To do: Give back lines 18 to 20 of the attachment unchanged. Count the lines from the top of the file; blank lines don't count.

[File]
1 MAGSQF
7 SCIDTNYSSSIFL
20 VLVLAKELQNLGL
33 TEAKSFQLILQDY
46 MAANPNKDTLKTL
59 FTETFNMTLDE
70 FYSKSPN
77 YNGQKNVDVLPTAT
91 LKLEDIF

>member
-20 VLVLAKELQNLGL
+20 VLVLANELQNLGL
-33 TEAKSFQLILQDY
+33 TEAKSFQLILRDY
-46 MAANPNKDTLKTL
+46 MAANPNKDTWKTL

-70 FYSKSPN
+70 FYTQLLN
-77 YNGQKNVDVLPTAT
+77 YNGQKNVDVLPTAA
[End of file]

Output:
+70 FYTQLLN
-77 YNGQKNVDVLPTAT
+77 YNGQKNVDVLPTAA